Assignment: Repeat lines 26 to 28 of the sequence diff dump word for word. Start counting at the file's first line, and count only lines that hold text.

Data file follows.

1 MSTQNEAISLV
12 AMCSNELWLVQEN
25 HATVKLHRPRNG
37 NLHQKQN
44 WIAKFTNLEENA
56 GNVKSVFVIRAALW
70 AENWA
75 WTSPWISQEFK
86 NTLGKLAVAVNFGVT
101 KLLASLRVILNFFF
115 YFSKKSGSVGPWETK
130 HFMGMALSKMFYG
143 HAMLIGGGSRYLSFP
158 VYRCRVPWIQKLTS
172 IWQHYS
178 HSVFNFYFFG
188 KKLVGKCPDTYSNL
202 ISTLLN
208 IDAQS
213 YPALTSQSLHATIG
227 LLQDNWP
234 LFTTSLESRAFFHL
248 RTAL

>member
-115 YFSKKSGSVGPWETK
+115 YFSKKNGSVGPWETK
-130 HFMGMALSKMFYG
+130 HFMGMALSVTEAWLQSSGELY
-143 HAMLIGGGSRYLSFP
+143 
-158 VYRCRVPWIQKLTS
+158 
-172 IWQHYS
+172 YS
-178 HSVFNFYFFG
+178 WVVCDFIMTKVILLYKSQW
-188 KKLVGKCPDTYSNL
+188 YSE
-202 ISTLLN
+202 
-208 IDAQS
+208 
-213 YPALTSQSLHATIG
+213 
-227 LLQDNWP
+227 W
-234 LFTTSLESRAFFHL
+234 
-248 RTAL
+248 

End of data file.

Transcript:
+115 YFSKKNGSVGPWETK
-130 HFMGMALSKMFYG
+130 HFMGMALSVTEAWLQSSGELY